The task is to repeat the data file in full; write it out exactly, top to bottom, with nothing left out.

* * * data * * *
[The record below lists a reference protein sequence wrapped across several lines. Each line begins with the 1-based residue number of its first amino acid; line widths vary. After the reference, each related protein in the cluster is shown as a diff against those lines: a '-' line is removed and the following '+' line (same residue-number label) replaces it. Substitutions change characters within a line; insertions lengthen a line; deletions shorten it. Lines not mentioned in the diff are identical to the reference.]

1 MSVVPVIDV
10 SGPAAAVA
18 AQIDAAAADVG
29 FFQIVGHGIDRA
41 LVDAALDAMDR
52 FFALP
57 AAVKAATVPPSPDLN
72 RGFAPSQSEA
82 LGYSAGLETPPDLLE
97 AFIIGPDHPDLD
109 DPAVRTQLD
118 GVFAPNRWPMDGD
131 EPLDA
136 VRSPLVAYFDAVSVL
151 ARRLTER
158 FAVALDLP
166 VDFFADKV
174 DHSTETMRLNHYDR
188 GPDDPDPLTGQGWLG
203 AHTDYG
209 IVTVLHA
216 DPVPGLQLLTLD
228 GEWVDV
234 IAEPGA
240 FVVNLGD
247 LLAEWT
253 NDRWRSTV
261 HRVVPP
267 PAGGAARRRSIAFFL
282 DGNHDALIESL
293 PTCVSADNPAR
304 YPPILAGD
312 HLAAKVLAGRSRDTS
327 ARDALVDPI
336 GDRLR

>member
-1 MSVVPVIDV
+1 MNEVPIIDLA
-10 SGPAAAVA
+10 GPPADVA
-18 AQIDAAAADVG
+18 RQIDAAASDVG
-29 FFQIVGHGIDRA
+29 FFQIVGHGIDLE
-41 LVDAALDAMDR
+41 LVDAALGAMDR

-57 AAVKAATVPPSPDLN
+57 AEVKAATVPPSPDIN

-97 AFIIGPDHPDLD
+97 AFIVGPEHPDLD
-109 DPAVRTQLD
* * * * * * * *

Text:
[The record below lists a reference protein sequence wrapped across several lines. Each line begins with the 1-based residue number of its first amino acid; line widths vary. After the reference, each related protein in the cluster is shown as a diff against those lines: a '-' line is removed and the following '+' line (same residue-number label) replaces it. Substitutions change characters within a line; insertions lengthen a line; deletions shorten it. Lines not mentioned in the diff are identical to the reference.]

1 MSVVPVIDV
10 SGPAAAVA
18 AQIDAAAADVG
29 FFQIVGHGIDRA
41 LVDAALDAMDR
52 FFALP
57 AAVKAATVPPSPDLN
72 RGFAPSQSEA
82 LGYSAGLETPPDLLE
97 AFIIGPDHPDLD
109 DPAVRTQLD
118 GVFAPNRWPMDGD
131 EPLDA
136 VRSPLVAYFDAVSVL
151 ARRLTER
158 FAVALDLP
166 VDFFADKV
174 DHSTETMRLNHYDR
188 GPDDPDPLTGQGWLG
203 AHTDYG
209 IVTVLHA
216 DPVPGLQLLTLD
228 GEWVDV
234 IAEPGA
240 FVVNLGD
247 LLAEWT
253 NDRWRSTV
261 HRVVPP
267 PAGGAARRRSIAFFL
282 DGNHDALIESL
293 PTCVSADNPAR
304 YPPILAGD
312 HLAAKVLAGRSRDTS
327 ARDALVDPI
336 GDRLR

>member
-1 MSVVPVIDV
+1 MNEVPIIDLA
-10 SGPAAAVA
+10 GPPADVA
-18 AQIDAAAADVG
+18 RQIDAAASDVG
-29 FFQIVGHGIDRA
+29 FFQIVGHGIDLE
-41 LVDAALDAMDR
+41 LVDAALGAMDR

-57 AAVKAATVPPSPDLN
+57 AEVKAATVPPSPDIN

-97 AFIIGPDHPDLD
+97 AFIVGPEHPDLD
-109 DPAVRTQLD